ClockStopping on Sep 6th 2018 at 9:16:13 PM
Last Edited By:
ClockStopping on Sep 14th 2018 at 6:43:42 PM
Page Type: trope
A group of girls stand huddled in a group, watching an athlete in awe. Another leaves a fifth love note in said athlete's locker, sighing with joy. Who is this mystery man, so beloved by the girls of the school? The bishounen? The harem protagonist? No - it's a girl, and one whose boyish charm has won her many fans!
In East Asian media, it's often taken as a given that any sufficiently sporty or cool female character will be very popular with the girls. The reason and nature of that attention varies. Sometimes it's pure admiration, the woman taken to represent the confidence and ability her girlier fans lack. Sometimes the girl is seen as a stand-in for a man, either because men are unavailable or too threatening. And in other cases, the attraction is explicitly romantic, representative of a lesbian butch/femme dynamic.
In any case, the popularity of this trope is highly related to common East Asian views about sexuality, where it is entirely common and normal for girls to engage in romantic-coded behaviour with one another, so long as they eventually grow out of it. This trope makes that behaviour seem even safer, because of the clear excuses listed above - that girl fawning over a female athlete isn't a lesbian, she's just practising for her sporty boyfriend! Add in that tomboys are also typically expected to outgrow their masculine traits, and it all seems entirely non-threatening. However, some (though not all) Yuri Genre authors do take this trope to explicitly non-heterosexual places.
A possible version of Tomboy and Girly Girl. Compare Even the Girls Want Her, when a female character is attractive to everyone due to sheer beauty, and Only Has Same-Sex Admirers, about girls who are ONLY popular with other girls, and aren't too happy about it.
- Anne Happy 's Ren parodies this, being a boyish girl SO attractive that not only do girls flock to her, females of all species love her, leaving her constantly surrounded by female animals.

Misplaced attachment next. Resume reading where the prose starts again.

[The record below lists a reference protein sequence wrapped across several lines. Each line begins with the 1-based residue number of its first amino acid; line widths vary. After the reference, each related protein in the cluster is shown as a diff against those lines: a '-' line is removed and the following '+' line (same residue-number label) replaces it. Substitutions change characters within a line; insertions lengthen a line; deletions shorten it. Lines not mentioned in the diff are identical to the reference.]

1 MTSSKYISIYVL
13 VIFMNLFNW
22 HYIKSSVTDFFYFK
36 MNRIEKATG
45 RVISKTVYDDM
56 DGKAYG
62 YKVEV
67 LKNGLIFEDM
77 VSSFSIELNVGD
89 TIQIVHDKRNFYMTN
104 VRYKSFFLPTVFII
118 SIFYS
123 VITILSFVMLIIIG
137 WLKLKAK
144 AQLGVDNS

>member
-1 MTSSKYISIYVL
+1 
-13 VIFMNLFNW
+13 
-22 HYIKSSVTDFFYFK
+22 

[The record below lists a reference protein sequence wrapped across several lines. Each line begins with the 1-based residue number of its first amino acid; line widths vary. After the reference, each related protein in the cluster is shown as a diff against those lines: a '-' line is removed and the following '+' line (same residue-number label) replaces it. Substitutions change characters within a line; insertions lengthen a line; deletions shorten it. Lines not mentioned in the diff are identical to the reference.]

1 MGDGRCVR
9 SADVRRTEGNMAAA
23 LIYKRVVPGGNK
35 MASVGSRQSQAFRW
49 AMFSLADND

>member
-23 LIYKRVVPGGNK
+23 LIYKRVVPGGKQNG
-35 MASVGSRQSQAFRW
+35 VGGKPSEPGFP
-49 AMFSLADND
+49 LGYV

- In Ban G Dream Girls Band Party, the princely Kaoru can barely leave her school without summoning hordes of fangirls to gush over her - and she herself delights in the attention, calling them her 'kittens'.
- Tomoyo from CLANNAD is introduced beating up a bunch of thugs, and is immediately flocked with adoring fangirls. Kyou, an extraverted tomboy, also receives love letters from girls pretty regularly.
- Tomboyish track star Kase from Kase-san is very popular, and receives a lot of Valentine's Day gifts from other girls, even though she attends a mixed-gender school.
- As soon as Maki from Lemonade joins high school and becomes an athlete, she gains herself a mini fanclub of supportive girls.
- Tombyish athlete Tomari from Kashimashi: Girl Meets Girl often receives love letters from other girls, embarrassing her greatly.
- In Ouran High School Host Club, Benio, a short-haired Takazuka actor who specialises in male parts,
- In Revolutionary Girl Utena, Utena is a popular tomboy who is well-known for her athletic skills and her insistence on wearing the boy's uniform. When she walks into school, all the girls fawn over her.
- Lady Oscar from Rose of Versailles is the classic example, being a girl who was raised to dress and behave as a boy, who was very popular with the young women of the court.
- Rei from Sailor Moon is very popular among the girls at her all-girls school due to her confident, no-nonsense, hard-working behaviour and fiery personality, traits considered pretty masculine in Japan.
- In Strawberry Panic!, Amane is seen as especially popular even among other popular characters due to her princely appearance and athletic ability.
- In Fire Emblem Awakening, butch Lad-ette Sully is said to have many female admirers who look up to her as an inspiring example of what women are capable of. In her support conversation with Inigo, superhero fan Cynthia also admits that she often receives love letters from girls, which Inigo guesses is as a result of her 'boyish charm'.
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